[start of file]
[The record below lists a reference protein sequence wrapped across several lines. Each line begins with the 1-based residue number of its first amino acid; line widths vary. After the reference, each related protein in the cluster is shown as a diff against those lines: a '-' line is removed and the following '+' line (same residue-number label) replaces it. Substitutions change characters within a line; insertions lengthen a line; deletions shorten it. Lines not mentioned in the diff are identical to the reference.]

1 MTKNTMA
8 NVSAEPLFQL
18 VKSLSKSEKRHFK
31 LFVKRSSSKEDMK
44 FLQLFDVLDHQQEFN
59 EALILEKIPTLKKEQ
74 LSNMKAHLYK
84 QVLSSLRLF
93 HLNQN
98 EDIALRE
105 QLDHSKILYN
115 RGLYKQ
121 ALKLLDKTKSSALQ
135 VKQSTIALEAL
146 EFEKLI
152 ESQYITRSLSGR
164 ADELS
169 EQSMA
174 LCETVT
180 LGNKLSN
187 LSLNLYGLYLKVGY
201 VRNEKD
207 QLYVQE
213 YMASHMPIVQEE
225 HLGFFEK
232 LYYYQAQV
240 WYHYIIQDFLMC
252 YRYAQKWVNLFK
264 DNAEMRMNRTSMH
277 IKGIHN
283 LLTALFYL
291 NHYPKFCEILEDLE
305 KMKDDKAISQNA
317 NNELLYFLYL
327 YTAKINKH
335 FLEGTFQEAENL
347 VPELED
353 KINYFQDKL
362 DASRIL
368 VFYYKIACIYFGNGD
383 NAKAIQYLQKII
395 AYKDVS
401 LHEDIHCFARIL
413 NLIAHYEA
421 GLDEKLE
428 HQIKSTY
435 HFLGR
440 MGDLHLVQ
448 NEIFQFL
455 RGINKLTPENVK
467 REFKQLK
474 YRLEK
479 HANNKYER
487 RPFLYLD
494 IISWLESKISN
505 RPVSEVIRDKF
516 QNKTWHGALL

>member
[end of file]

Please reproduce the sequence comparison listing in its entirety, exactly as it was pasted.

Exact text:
[The record below lists a reference protein sequence wrapped across several lines. Each line begins with the 1-based residue number of its first amino acid; line widths vary. After the reference, each related protein in the cluster is shown as a diff against those lines: a '-' line is removed and the following '+' line (same residue-number label) replaces it. Substitutions change characters within a line; insertions lengthen a line; deletions shorten it. Lines not mentioned in the diff are identical to the reference.]

1 MTKNTMA
8 NVSAEPLFQL
18 VKSLSKSEKRHFK
31 LFVKRSSSKEDMK
44 FLQLFDVLDHQQEFN
59 EALILEKIPTLKKEQ
74 LSNMKAHLYK
84 QVLSSLRLF
93 HLNQN
98 EDIALRE
105 QLDHSKILYN
115 RGLYKQ
121 ALKLLDKTKSSALQ
135 VKQSTIALEAL
146 EFEKLI
152 ESQYITRSLSGR
164 ADELS
169 EQSMA
174 LCETVT
180 LGNKLSN
187 LSLNLYGLYLKVGY
201 VRNEKD
207 QLYVQE
213 YMASHMPIVQEE
225 HLGFFEK
232 LYYYQAQV
240 WYHYIIQDFLMC
252 YRYAQKWVNLFK
264 DNAEMRMNRTSMH
277 IKGIHN
283 LLTALFYL
291 NHYPKFCEILEDLE
305 KMKDDKAISQNA
317 NNELLYFLYL
327 YTAKINKH
335 FLEGTFQEAENL
347 VPELED
353 KINYFQDKL
362 DASRIL
368 VFYYKIACIYFGNGD
383 NAKAIQYLQKII
395 AYKDVS
401 LHEDIHCFARIL
413 NLIAHYEA
421 GLDEKLE
428 HQIKSTY
435 HFLGR
440 MGDLHLVQ
448 NEIFQFL
455 RGINKLTPENVK
467 REFKQLK
474 YRLEK
479 HANNKYER
487 RPFLYLD
494 IISWLESKISN
505 RPVSEVIRDKF
516 QNKTWHGALL

>member